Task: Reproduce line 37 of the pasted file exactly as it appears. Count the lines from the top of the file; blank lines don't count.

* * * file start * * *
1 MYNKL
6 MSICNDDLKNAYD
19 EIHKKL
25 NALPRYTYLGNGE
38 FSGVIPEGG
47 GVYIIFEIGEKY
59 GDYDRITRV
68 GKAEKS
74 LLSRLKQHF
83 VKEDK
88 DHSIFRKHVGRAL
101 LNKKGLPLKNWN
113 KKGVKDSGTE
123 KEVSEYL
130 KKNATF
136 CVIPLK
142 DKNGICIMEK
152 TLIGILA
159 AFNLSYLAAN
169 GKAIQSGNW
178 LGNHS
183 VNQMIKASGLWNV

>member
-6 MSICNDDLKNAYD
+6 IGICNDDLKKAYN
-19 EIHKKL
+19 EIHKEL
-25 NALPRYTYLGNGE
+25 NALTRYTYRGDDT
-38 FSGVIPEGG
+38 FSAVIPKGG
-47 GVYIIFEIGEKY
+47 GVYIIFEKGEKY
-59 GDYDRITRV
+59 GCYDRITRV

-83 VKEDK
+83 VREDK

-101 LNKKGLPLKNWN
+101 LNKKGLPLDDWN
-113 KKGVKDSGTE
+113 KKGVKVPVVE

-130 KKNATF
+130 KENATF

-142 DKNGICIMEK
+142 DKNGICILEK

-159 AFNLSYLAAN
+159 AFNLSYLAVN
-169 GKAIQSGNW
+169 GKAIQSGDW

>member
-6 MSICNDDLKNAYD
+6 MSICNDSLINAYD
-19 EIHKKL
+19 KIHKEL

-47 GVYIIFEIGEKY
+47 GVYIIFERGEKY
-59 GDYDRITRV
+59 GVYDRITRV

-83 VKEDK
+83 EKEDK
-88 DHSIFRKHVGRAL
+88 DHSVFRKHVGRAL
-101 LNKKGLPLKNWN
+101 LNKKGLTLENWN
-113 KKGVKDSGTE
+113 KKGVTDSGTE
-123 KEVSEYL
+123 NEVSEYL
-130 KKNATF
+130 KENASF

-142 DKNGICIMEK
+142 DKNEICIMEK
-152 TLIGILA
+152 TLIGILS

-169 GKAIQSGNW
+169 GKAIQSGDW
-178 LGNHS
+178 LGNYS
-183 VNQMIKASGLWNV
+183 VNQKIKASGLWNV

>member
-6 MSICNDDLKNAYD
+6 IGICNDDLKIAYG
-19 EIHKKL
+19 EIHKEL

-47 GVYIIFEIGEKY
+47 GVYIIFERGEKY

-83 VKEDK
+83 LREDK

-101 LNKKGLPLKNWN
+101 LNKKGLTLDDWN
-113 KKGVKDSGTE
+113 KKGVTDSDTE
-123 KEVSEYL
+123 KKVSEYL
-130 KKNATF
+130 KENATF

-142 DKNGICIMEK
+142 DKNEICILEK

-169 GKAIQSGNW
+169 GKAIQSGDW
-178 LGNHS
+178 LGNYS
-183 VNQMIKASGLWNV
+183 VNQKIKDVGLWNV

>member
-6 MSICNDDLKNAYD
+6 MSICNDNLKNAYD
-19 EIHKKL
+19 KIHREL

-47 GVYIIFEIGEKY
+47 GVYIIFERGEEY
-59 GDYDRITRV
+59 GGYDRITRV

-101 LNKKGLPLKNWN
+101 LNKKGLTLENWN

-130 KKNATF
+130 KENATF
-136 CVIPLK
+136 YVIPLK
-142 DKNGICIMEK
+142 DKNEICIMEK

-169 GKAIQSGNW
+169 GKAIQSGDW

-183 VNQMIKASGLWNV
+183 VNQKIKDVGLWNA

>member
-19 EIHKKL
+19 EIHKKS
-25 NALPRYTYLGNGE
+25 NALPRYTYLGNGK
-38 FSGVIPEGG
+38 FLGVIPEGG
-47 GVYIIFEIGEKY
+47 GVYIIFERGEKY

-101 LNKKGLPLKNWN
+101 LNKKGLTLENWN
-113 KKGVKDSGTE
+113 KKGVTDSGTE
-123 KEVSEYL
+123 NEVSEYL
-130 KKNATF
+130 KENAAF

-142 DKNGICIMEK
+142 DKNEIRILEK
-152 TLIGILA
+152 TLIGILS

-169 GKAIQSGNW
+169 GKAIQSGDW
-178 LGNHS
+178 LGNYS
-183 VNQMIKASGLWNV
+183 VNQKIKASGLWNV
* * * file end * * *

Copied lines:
+83 VREDK